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WGU-20, also known as "the last radio station," was operated by the United States Defense Civil Preparedness Agency in the 1970s.
Operating 24 hours a day on a longwave frequency of 179 kHz from Chase, Maryland, WGU-20's programming consisted of pre-recorded announcements (including weather reports) and time checks. The transmitter was situated at 39°21'3.4"N 76°20'44.7"W and used as antenna a single-mast antenna with a height of 219.45 meters (720 ft), which was demolished in 2011. The broadcast had the mechanical sound of early speech synthesis systems but the message could be clearly understood, with time ticks in the background and a continuous announcement akin to the speaking clock:
Good evening. This is WGU-20, a defense civil-preparedness agency station, serving the east central states with emergency information. Eastern Standard Time seventeen hours, twenty minutes, twenty seconds. Good evening. This is WGU-20, a defense civil-preparedness agency station, serving the east central states with emergency information. Eastern Standard Time seventeen hours, twenty minutes, thirty seconds. Good evening. ...
The recording was changed to "good morning" or "good afternoon" at the appropriate times of day.)
Utilizing the world's first all-solid state, 50,000-watt, radio transmitter built by Westinghouse, the signal covered much of the eastern seaboard. WGU-20 was something of a mystery initially,[ when? ] with thousands of ham radio operators and radio hobbyists speculating about the nature of the station, until a small news article in Popular Electronics magazine[ citation needed ] outlined exactly what WGU-20 was. Afterwards, reception reports (some from as far away as Texas) were sent a special QSL card featuring Paul Revere on a horse, raising the alarm.
WGU-20 was originally designed to be part of the Decision Information Distribution System (DIDS) that would be used to alert the public of an enemy attack (along the same lines as the then-current Emergency Broadcast System). As originally envisioned, many home devices, including radios, televisions, and even smoke detectors, would have inexpensive longwave receivers built into them, ensuring the attack message would get out. A longwave frequency was chosen because the extended groundwave signal it produced was supposed to be relatively immune to the effects of a nuclear detonation.
Built for US$2 million in 1973, WGU-20 was the prototype of ten DIDS "distribution stations". These were to operate 50 kW at 167, 179 and 191 kHz with 700-foot towers. Besides the Maryland site, candidate sites for distribution stations were Maynard, Massachusetts; Mount Joy, Pennsylvania; Gray, Maine; Morristown, Tennessee; Starke, Florida or Chiefland, Florida; Mazomanie, Wisconsin; Carthage, Texas, Marshall, Texas or Seagoville, Texas; Alcova, Wyoming or Riverton, Wyoming; Mendota, California or Selma, California; Winslow, Arizona; Hermiston, Oregon; and Wallula, Washington. The network was designed to be connected to the Safeguard Radar network, which would predict where missiles and bombers would attack and broadcast a warning that would tell the listener which areas to avoid.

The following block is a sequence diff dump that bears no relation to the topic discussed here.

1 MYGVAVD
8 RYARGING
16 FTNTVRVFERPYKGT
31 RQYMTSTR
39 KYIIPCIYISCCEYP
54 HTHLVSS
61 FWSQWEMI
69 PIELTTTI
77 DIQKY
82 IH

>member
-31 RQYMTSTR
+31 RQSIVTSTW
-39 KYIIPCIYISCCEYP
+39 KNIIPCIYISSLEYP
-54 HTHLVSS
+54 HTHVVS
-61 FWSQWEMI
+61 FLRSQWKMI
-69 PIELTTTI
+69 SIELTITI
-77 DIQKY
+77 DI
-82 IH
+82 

These ten stations were to cover the 48 contiguous states. Alaska and Hawaii were to have special, unspecified arrangements. All DIDS stations would be partially below ground level and protected against blast and electromagnetic pulse effects.
The distribution stations would be activated by two "control stations" at 61.15 kHz, in Ault, Colorado and Cambridge, Kansas. These two stations would run 200 kW from 1,260-foot towers. Federal authorities would send the "go" signal by microwave and landline to the control stations. The ten distribution stations would then sign on and play taped messages to the public.
The DIDS system was never implemented, partly because it was too expensive and partly due to it being a one-way system with nothing going up the line. The job of attack warning in the US remained with the EBS (now the Emergency Alert System). However the 179 kHz frequency range was used by the government's Ground Wave Emergency Network (GWEN) which, instead of notifying the public of a war, was supposed to be a (nuclear war) survivable communications network linking various military installations.
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